Somerton is a city in Yuma County, Arizona, United States. It is part of the Yuma Metropolitan Statistical Area. Somerton was established in 1898 and incorporated in 1918. Somerton’s economy is based on agriculture, medical services, and tourism. As of the 2010 census the population was 14,287.
Located just southwest of Yuma International Airport on Route 95, Somerton Arizona is a small town of less than 2 square miles which was founded in 1898.
The town’s history is largely connected to that of Yuma’s, which includes the military supply depot that was so crucial to supporting the U.S. Army’s forts in the area, many of which were in remote and nearly inaccessible areas.
At the time of the last census, Somerton had a population of slightly more than 7,000 residents, and due to its closeness, is often considered a suburb of the much larger Yuma.
Below are things to do in Somerton and the surrounding areas.
1. Wild River Family Entertainment Center
As part of the Cocopah Tribal Casino, the Wild River Family Entertainment center is the go-to place in Somerton and Yuma for family-friendly fun, food and entertainment.
Sporting 24 lanes of cosmic, glow-in-the-dark bowling, a big video arcade, laser tag, pool tables and even darts, there’s something for everyone regardless of your age or level of maturity.
All those activities will definitely make you hungry, so there are restaurants on site. If you can’t drag yourself away, there’s even a great hotel that’s just a hop, skip and jump away if you’d like to spend the night.
The center is conveniently located on South Avenue B in Somerton.
2. Visit the Somerton Parks
With two parks just a stone’s throw from each other, finding an easy place to unwind after a long day of hitting all the area’s tourist sites won’t be a problem.
Perricone Park is located just west of Avenue F near its intersection with Route 95, and Somerton Park, or Main Street Park, is a few blocks to the southeast, on the south side of Main Street, west of Congress Avenue.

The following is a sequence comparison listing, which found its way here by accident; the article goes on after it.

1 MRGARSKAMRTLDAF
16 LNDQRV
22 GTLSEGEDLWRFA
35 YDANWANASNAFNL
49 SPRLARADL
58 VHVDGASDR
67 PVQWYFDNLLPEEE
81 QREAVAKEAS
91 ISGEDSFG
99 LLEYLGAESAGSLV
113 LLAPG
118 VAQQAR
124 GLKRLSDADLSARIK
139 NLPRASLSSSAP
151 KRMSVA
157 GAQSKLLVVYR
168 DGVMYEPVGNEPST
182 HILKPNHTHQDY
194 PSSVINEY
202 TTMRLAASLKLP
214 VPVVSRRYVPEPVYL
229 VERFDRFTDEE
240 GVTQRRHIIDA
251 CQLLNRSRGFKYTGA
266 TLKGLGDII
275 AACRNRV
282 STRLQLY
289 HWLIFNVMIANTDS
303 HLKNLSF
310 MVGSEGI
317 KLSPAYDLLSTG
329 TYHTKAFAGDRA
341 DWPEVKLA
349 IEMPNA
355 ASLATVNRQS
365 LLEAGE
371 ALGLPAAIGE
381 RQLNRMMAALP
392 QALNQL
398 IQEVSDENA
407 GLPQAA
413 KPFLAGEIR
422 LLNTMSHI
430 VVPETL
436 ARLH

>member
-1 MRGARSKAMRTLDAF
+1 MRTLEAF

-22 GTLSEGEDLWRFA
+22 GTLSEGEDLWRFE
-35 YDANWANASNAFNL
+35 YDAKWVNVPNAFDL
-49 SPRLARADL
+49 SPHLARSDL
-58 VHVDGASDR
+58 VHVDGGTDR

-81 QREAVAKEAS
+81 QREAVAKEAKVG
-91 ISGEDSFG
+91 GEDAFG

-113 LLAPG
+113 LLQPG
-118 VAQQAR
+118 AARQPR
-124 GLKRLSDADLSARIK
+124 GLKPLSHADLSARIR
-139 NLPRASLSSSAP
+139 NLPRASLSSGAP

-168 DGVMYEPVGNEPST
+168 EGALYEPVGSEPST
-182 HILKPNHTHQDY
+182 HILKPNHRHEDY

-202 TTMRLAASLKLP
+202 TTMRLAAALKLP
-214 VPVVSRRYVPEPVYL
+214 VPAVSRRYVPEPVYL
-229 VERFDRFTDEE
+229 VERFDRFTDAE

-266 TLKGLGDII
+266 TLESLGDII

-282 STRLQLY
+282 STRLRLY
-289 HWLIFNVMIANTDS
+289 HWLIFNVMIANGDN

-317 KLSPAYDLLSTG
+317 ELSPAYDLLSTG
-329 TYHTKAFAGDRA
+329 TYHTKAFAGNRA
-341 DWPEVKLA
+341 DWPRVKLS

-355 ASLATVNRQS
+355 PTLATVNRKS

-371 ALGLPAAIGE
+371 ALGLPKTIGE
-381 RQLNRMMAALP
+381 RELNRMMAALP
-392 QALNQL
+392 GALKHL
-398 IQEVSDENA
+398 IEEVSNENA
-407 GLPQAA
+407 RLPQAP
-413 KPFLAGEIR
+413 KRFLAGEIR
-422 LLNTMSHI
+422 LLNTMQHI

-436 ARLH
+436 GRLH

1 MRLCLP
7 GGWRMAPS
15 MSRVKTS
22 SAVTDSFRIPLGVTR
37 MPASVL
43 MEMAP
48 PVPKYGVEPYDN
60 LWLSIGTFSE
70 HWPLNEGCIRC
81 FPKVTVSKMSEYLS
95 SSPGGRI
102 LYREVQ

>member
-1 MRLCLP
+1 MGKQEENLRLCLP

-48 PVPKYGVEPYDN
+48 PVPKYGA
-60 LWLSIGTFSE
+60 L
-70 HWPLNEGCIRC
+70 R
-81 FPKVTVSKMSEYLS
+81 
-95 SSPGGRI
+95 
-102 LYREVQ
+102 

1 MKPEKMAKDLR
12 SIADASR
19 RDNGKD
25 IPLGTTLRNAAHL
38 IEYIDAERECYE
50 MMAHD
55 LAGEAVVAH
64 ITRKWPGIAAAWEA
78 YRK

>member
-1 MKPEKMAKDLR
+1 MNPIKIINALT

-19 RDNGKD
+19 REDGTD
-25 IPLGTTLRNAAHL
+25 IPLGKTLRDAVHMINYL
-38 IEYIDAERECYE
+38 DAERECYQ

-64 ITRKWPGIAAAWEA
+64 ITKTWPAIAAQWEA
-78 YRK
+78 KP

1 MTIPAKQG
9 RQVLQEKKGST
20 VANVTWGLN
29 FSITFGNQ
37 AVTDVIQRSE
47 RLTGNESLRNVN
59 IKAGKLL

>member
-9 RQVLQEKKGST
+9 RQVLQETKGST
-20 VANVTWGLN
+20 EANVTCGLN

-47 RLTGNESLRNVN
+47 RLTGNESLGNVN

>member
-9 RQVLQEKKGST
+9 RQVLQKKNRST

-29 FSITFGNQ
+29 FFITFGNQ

Both parks are run by the city’s parks department and are great little oases in the middle of the great Sonoran Desert. They both offer fairs and live events throughout the year too, so check online before you go.
Source: Banda El Recodo
3. Casa De Coronado Museum
The Coronado Motel in Yuma is one of the town’s most iconic and historic places.
Opened in the late ‘30s, it was the first hotel in the state that was built in the style of modern motels and hotels, with the rooms next to one another in a large building, as opposed to individual cabins, which was the norm of design up until that time.
The hotel and its Czech founders have interesting stories. You’ll learn all about them at the museum, which was one of the original franchises of the modern Best Western brand, which is now nationally recognized.
Source: Casa De Coronado Museum
4. Cocopah Casino
The Cocopah Casino in Somerton is managed by the Cocopah Tribe of western Arizona that has resided in the area for centuries.
Whether you’re into rolling the dice and playing the slots, or just taking it all in and doing a little people watching, the Cocopah Casino will spoil you with its top-notch amenities, delicious food, and beautiful facilities. The casino also hosts sporting events, live entertainment and exhibits throughout the year.
Visitors particularly like the Artisan Restaurant, and rave about the seafood and prime rib buffet too, which is on par with anything you’re likely to get in swanky and expensive Las Vegas. Source: Cocopah Casino
5. Center of the World